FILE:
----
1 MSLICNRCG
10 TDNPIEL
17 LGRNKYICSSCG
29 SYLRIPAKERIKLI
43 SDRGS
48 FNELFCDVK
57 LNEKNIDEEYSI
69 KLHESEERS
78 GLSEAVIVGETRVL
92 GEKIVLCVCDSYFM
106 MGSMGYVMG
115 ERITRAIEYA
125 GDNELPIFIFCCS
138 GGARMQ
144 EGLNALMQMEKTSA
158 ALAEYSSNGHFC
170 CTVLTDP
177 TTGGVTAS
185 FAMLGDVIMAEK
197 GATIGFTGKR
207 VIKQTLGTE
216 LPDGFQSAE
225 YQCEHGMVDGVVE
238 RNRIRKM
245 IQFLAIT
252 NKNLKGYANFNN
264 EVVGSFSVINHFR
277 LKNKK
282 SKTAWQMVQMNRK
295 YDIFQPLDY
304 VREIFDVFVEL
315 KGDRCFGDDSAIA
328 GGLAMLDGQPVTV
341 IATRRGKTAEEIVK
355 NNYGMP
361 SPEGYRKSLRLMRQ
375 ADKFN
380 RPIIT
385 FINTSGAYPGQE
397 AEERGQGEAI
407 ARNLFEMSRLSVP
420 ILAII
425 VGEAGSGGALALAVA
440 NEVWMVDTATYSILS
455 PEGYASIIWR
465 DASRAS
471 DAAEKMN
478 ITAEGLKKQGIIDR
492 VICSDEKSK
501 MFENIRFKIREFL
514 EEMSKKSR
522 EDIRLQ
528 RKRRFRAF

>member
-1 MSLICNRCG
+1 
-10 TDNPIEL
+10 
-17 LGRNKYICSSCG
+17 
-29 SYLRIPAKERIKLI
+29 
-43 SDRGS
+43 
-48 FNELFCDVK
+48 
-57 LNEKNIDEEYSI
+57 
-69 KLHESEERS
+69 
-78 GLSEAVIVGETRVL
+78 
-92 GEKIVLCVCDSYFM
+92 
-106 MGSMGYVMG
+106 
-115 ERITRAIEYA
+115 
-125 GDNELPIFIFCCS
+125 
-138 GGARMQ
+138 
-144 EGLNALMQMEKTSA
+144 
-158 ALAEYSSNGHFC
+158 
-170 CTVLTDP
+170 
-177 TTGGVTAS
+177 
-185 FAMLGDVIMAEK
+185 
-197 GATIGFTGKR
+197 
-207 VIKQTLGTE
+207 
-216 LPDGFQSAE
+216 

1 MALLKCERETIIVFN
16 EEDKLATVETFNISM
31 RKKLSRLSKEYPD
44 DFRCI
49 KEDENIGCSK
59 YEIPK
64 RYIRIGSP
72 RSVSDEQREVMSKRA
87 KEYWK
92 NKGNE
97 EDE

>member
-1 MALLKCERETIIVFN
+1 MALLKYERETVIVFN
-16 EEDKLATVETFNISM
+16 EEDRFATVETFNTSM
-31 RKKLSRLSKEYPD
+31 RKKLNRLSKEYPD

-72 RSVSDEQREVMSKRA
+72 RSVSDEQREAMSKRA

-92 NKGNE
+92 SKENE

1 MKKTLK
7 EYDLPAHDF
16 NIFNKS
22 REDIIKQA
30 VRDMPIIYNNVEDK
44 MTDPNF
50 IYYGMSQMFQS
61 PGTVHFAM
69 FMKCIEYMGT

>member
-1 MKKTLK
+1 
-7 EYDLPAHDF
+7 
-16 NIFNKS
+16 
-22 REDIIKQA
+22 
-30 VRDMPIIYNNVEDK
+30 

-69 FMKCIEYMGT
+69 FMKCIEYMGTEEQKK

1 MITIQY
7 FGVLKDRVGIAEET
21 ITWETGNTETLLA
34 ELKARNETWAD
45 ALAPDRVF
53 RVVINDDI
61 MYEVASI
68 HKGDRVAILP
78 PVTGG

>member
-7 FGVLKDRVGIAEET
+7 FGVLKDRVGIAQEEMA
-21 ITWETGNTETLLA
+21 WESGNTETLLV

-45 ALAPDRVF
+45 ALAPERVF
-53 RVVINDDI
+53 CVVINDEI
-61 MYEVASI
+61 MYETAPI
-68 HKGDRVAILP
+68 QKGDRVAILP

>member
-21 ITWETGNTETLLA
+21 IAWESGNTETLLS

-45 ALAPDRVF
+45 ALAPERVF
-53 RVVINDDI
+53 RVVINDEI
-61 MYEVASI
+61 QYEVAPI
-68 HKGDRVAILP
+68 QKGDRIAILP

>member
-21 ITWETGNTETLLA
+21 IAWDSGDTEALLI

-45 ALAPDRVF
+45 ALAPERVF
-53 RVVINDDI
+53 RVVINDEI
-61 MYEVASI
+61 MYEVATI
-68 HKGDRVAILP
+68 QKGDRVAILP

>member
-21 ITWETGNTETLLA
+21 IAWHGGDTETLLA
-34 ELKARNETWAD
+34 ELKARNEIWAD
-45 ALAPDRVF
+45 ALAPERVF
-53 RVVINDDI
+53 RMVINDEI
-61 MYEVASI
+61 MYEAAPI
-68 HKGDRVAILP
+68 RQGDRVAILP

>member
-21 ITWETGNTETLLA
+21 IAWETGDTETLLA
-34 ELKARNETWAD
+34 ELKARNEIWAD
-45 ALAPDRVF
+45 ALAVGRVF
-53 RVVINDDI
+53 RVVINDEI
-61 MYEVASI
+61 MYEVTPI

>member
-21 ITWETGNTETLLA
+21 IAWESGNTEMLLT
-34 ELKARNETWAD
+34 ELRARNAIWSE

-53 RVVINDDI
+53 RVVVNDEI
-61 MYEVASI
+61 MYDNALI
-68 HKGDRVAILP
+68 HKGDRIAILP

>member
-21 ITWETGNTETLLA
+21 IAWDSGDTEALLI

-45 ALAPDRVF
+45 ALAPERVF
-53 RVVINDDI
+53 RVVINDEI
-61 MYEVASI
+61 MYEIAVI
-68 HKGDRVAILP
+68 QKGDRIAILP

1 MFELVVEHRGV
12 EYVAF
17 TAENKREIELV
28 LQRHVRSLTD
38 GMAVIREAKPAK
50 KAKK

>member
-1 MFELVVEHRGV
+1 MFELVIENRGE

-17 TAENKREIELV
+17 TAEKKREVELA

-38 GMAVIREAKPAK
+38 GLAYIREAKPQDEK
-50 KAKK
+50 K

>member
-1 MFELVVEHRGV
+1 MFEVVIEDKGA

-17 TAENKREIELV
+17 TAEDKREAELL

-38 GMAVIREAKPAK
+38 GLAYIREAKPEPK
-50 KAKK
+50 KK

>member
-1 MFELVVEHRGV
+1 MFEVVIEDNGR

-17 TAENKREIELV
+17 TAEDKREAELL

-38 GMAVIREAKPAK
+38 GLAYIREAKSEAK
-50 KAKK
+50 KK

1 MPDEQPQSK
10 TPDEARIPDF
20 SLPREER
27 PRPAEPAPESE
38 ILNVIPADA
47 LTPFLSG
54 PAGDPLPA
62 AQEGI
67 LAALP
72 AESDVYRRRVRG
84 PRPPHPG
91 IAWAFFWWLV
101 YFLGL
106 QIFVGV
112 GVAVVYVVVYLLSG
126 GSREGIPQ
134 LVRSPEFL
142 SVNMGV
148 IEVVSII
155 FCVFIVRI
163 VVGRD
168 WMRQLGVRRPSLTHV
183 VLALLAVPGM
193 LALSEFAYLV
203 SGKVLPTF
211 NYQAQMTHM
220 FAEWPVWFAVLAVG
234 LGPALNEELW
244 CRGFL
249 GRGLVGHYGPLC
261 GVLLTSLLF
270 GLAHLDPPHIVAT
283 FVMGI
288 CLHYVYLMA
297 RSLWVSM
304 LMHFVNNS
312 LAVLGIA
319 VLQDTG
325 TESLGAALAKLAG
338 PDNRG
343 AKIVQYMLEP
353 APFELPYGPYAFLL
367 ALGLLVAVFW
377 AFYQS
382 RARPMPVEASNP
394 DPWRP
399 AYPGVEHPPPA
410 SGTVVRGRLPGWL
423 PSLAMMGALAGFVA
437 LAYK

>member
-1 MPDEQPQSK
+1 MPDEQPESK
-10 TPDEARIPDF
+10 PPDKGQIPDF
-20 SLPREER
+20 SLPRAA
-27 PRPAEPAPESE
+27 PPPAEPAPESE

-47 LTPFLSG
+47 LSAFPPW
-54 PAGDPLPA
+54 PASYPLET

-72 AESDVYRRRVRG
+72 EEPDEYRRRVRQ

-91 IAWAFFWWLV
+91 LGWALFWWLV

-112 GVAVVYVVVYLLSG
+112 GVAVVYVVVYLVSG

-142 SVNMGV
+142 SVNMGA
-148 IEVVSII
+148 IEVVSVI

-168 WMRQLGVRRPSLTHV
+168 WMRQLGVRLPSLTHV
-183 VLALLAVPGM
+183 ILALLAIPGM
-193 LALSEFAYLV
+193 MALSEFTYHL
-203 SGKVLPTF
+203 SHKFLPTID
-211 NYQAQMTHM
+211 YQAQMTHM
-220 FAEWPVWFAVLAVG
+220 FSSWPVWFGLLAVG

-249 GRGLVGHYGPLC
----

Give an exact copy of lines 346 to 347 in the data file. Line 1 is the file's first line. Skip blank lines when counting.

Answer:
+203 SHKFLPTID
-211 NYQAQMTHM